Wednesday, January 28, 2009

June 22, 2004 (A Newspaper Clipping)

Tuesday, June 22, 2004
By Paul Purpura
The Times~Picayune
West Bank Bureau

A Covington woman whose son was murdered in Metairie more than two years ago told the convicted killer Monday that she has turned to God in her quest to forgive him.

"But I cannot do that right now," Lucille Thompson told Patrick Brasseaux of her attempts at forgiveness. "I just want you to know that you took a part of my heart."

Handcuffed and dressed in an orange prison suit, Brasseaux, 31, appeared in court Monday to be sentenced to life in prison. A drug dealer known among his friends as "Smack," slang for heroin, Brasseaux was convicted last month of second-degree murder in the killing of Charles Stevens, 48, who was an assistant manager at a West Bank fast-food restaurant.

"My life will never be the same," Thompson told Brasseaux, who showed no emotion. "You broke my heart, and I want you to remember that for the rest of your life."

Thompson found her son's body March 24, 2002, in his apartment at the Fox Run complex, 2411 Richland Ave. Brasseaux, who was Stevens' cocaine supplier, was arrested while driving Stevens' car in Lafayette three days later. Inside were some of Stevens' belongings, including his wallet. Brasseaux denied being the killer and said Stevens let him use the car in lieu of paying for drugs.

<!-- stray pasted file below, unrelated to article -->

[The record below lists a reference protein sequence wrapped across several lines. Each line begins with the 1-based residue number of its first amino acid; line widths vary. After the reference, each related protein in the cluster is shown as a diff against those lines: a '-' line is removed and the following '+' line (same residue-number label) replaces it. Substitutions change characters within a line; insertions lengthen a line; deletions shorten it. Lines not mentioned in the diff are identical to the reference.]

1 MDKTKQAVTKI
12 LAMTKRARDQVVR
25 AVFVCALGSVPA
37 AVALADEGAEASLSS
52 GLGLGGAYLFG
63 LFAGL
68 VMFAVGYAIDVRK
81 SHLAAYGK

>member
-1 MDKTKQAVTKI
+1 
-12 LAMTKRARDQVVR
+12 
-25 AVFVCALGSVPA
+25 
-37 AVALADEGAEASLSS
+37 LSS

During the trial, prosecutor Roger Jordan presented witnesses who testified that Stevens had Brasseaux inject him with cocaine because he was unable to do it himself. Brasseaux told friends that he injected Stevens with heroin instead, making him lethargic.

Stevens was strangled with a rope. Brasseaux bragged about swapping out the drugs so he could rob Stevens, witnesses testified in his trial.

On May 7, a Jefferson Parish jury unanimously convicted Brasseaux of second-degree murder, which carries a mandatory life sentence. Judge Joan Benge of the 24th Judicial District Court imposed the sentence Monday, rejecting defense attorney Donald Soignet's request for a new trial.

Soignet, appointed to represent Brasseaux, said the jury relied on circumstantial evidence in reaching its verdict. As he did during the trial, Soignet suggested that someone other than Brasseaux killed Stevens, stole his belongings and sold them at New Orleans pawn shops to get money for drugs.

"There are a number of people who had reason to commit this murder," Soignet said.

Benge said "an abundance of evidence" led to Brasseaux's conviction, including Stevens' phone records that show calls were made from the apartment to Brasseaux's friends on the night Stevens is believed to have died.

Soignet said he will appeal the conviction.

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